Whichever life stage your hairy friend belongs to, you need to make sure their diet is complete and balanced. Dogs require 37 essential nutrients to meet all their dietary requirements. Lack of any of those ingredients can lead to severe medical issues.

Puppies, adults, and senior dogs have different habits. While puppies love to run around causing troubles, our wiser doggos observe the situation quietly, reminiscing on their youth. The way our hairy companions spend the day should tell us a lot about the nutrition they should have. Different daily activities affect their bodies’ needs. 

The youngest beasties, our little maniacs on the dance floor, need lots of protein in their food. That amount of energy must be supplied somehow. They should not lack vitamins and minerals that fuel speedy growth and development. 

Puppies can start switching from milk to kibble between the age of three to four weeks. This shift needs to be done gradually. First, start by wetting their food with warm water to make it softer. These cute little monsters often think that the food is for playing. Put your finger in the bowl and let them lick the food off. Do this until they get used to the taste of food and stop touching food with their paws.

If your furry one is reaching adulthood, their body will require a different diet. However, to choose the best food for your pooch properly, you need to know your canine’s eating habits and lifestyle. Has your pup grown to love outdoor activities and long walks, or have they turned into a couch potato? The answer to this question will guide you in choosing the perfect diet for them. 

As our beloved pets age, their eating habits and dietary requirements can change. Grandpa and grandma pups usually need lower-calorie formulas that prevent obesity. They also need products high in fiber to improve gastrointestinal health.

Your Pooch Is too Skinny or too Chubby

Source: bulldogalcapone

Obesity can be life-threatening for your dog. As in humans, too much fat leads to severe health issues, such as

  • Joint ailment
  • Metabolic disorders 
  • Gastrointestinal problems

Obese canines are not active enough, and that state of insufficient activity results in a shorter life span. 

You can help your dog by making them exercise more and not allowing them to overeat. However, if a dog is old or too obese, you need to take extra measures, such as—changing their diet. If this is the case, your pup needs to switch to a special weight management nutrition, which can be significantly different from their previous eating habits.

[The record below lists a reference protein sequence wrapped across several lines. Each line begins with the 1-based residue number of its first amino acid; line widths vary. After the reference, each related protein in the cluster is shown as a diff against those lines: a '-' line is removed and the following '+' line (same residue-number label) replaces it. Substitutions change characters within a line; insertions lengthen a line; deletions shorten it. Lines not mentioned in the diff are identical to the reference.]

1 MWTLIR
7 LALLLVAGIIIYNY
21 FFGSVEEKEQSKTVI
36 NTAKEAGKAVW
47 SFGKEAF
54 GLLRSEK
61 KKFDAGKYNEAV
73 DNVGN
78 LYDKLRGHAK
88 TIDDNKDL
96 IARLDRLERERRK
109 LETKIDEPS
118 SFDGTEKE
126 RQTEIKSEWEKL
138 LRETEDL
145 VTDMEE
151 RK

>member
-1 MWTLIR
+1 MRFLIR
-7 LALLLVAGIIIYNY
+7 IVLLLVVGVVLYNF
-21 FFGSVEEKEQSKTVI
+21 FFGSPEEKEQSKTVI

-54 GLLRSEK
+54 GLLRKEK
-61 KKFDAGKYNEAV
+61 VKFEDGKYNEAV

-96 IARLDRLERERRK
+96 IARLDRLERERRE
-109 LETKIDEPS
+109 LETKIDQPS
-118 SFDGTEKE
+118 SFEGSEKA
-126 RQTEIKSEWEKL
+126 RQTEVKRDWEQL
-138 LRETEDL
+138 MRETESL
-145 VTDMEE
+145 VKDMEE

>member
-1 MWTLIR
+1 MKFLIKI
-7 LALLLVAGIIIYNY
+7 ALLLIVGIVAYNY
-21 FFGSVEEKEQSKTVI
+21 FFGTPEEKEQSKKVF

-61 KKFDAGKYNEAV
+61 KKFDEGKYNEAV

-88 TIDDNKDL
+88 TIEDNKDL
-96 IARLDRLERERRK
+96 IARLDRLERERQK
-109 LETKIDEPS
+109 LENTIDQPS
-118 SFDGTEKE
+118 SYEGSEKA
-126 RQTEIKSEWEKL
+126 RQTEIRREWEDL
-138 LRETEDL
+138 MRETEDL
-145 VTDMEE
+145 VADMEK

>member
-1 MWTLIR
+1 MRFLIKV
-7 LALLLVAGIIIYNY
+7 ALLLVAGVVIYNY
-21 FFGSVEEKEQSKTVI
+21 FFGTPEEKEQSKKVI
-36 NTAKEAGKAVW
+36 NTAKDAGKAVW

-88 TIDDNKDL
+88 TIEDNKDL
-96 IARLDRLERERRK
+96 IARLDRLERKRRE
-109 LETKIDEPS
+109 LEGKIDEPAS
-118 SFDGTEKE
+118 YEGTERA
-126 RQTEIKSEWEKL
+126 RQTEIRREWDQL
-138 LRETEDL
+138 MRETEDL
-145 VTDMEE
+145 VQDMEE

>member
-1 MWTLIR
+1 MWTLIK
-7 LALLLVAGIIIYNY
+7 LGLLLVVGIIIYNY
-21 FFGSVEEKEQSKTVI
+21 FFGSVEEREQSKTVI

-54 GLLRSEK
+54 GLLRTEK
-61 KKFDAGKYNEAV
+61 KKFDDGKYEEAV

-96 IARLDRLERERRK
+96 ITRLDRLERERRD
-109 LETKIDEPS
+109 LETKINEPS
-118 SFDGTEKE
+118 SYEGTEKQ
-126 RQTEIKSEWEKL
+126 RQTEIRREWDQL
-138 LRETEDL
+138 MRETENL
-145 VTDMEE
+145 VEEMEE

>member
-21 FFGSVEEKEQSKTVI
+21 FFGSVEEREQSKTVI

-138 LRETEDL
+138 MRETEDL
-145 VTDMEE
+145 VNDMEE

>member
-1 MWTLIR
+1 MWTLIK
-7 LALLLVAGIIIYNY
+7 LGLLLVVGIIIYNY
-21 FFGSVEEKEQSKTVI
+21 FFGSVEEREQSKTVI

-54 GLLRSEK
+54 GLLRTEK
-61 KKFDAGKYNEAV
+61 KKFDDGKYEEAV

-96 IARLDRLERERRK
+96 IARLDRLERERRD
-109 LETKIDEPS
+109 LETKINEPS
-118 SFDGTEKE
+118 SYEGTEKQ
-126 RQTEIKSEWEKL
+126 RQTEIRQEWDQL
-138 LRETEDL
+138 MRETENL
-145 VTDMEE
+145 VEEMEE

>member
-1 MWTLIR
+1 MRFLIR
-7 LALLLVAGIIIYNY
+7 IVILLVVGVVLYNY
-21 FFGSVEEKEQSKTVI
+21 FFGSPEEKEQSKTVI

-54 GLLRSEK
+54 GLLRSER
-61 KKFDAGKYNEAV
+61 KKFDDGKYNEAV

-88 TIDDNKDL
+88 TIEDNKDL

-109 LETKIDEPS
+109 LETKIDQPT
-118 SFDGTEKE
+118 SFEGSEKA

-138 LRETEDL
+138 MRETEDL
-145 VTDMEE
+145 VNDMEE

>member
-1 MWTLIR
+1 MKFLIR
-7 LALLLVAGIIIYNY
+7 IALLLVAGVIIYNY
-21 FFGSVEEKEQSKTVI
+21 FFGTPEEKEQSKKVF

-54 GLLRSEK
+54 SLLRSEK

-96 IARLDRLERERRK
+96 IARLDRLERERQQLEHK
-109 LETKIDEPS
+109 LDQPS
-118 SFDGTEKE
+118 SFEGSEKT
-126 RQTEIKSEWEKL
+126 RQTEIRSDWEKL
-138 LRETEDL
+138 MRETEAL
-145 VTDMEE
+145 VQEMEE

Some elderly dogs can have the opposite problem due to their poor appetite and slow metabolism. Their bodies can’t absorb all nutrients from the food, so you need to switch them to formulas of the highest quality. This way, they will get all they need in smaller portions. 

In case we are talking about puppies or adult dogs who refuse to eat, the problem might lie in the fact they don’t like the food you’re serving them. Their lack of interest in food can make them eat less than they are supposed to and become too skinny too fast. These picky eaters also need to get a diet switch and will benefit from trying new formulas and flavors. 

It’s Your Vet’s Recommendation

When your vet advises you to change your pup’s diet, there’s usually a good reason for it. Perhaps they are missing out on some essential nutrients in their current food that need to be either replaced or compensated for. 

If you feel like the transition would be too big for your pooch, check with your vet if they could recommend a milder starter formula, which can serve as a transition food. This food should contain ingredients from both the current and the future diet, and it will ease the transition. 

You Feel Your Dog’s Food Needs Supplements

Most dog parents like to give their dogs complete and balanced formulas because they know that they contain every nutrient their pooch requires. People who feed their pups homemade diets usually need to add supplements to their nutrition to match the diet. 

Supplements also represent a transition food. In fact, every change in nutrition does. However, you need to be extremely careful with supplements, as they can sometimes do more harm than good.